Quick Directory Scanner with Python Requests

- 2 mins

Disclaimer

This is for educational purposes - do not do directory scanning on any host you do not own or have explicit permission to scan. You can/likely will face serious punishment.

Python-Requests

python-requests is one of the libraries that makes me love Python: it’s simple, easy to understand, easy to use, and gives you tons of functionality with little code.

Requests allows you to make HTTP/S requests with Python code.

A quick demo from their site:

>>> r = requests.get('https://api.github.com/user', auth=('user', 'pass'))
>>> r.status_code
200
>>> r.headers['content-type']
'application/json; charset=utf8'
>>> r.encoding
'utf-8'
>>> r.text
u'{"type":"User"...'
>>> r.json()
{u'private_gists': 419, u'total_private_repos': 77, ...}

Requests is amazing for building and testing web applications, especially ones that consume REST APIs because you can generate python dictionaries from the JSON response of the web server. You can modify headers (in case you want to perform some User-Agent spoofing maybe), stream downloads, chunk requests, tamper with cookies, and do tons of other cool stuff.

Quick directory scanner:

I’ll throw together scripts like this when I’m doing a CTF to test response codes of a target server without using something like DirBuster/GoBuster. With python-requests I can programmatically check for certain keywords in the web server’s response/source (easy key finding!) or classify pages by the returned status_code.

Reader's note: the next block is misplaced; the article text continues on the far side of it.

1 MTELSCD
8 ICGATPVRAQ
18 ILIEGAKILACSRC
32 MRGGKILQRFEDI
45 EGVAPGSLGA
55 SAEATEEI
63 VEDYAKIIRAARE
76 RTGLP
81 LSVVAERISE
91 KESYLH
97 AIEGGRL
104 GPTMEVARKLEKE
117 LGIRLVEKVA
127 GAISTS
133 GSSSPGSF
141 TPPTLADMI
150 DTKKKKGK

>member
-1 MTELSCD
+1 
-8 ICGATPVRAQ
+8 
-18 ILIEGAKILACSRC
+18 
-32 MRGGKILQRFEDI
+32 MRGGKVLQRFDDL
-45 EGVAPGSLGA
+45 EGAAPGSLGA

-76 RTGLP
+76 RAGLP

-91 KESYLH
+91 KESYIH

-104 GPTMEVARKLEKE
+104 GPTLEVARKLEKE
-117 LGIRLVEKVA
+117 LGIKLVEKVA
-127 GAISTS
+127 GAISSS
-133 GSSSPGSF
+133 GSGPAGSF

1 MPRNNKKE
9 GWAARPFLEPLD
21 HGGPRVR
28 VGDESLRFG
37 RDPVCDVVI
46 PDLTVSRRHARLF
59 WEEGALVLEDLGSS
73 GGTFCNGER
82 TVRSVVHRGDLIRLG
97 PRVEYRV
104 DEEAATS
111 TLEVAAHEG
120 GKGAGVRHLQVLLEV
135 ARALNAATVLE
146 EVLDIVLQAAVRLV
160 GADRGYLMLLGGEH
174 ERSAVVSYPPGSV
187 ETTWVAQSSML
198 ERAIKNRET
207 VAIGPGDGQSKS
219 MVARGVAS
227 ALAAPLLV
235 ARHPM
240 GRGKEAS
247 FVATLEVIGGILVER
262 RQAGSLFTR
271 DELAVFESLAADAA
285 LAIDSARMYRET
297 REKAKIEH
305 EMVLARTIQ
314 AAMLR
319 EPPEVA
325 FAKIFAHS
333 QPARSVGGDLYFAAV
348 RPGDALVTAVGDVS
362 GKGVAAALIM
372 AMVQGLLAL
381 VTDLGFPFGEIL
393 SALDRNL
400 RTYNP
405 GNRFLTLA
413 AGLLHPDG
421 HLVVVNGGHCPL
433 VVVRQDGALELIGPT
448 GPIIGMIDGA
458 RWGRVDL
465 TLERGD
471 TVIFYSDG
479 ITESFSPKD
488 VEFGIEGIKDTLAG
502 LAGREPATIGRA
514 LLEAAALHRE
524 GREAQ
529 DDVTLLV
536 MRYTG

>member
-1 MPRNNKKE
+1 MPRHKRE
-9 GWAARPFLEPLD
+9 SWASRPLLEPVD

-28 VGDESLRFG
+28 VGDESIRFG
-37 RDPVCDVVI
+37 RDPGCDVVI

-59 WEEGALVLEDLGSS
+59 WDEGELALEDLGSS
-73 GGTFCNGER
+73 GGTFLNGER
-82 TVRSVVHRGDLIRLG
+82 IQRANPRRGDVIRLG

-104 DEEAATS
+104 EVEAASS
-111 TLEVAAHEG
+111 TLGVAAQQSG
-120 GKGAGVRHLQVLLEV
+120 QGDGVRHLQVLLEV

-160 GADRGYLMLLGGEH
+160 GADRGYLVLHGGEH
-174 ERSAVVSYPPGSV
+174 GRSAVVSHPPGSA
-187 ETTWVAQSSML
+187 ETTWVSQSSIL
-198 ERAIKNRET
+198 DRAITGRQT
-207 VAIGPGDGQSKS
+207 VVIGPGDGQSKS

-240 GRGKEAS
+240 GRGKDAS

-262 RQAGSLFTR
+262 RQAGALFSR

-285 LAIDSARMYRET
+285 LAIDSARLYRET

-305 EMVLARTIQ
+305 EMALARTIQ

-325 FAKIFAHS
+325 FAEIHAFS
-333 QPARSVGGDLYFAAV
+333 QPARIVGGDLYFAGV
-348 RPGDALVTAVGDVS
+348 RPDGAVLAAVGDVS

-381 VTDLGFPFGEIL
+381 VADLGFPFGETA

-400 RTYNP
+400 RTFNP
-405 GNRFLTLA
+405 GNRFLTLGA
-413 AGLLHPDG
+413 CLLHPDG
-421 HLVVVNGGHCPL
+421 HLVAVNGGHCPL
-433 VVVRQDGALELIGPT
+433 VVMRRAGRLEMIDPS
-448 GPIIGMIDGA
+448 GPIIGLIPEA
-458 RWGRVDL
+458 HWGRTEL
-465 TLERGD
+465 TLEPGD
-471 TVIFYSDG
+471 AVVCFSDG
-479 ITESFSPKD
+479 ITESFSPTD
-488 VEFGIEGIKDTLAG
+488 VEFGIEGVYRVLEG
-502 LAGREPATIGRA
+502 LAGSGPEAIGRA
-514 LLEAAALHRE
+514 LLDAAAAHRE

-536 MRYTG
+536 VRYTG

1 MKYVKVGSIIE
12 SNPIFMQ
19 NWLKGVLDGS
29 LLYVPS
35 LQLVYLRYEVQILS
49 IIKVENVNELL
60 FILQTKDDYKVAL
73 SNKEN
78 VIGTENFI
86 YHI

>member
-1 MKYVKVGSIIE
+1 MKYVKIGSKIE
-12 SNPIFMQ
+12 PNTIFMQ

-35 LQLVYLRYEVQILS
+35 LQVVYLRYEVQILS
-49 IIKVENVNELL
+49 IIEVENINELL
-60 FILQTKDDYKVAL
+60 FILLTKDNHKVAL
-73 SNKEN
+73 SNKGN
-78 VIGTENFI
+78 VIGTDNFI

This script will open a dirbuster wordlist, make HTTP requests to a host, then collect a list of directories that return a certain status code (200 in this case)

Something like this can be thrown together in a few minutes but can save you a lot of time or run in the background while you perform manual probing of the target.

import requests
import time

victim = 'http://localhost:4000/'
dir_file = 'common.txt'

with open(dir_file) as f: 
    dirs = f.readlines()
    for directory in dirs:
        directory = directory.rstrip() # strip newline characters
        response = requests.get(victim + directory + '/')
        if response.ok:
            print(directory)

Scanning my local test server (this site) returned the following results:

About, Blog, Index, Projects, about, assets, blog, index, projects, tags

Easy! Now we’ve got some directories to poke around in.

If I were making this more robust, I’d do things like:

Python-requests is an exceptional library and you should definitely be using it if you’re working with Python.

Tony De La nuez

Tony De La nuez

Software Engineer @ Atlassian. Security and Infrastructure.

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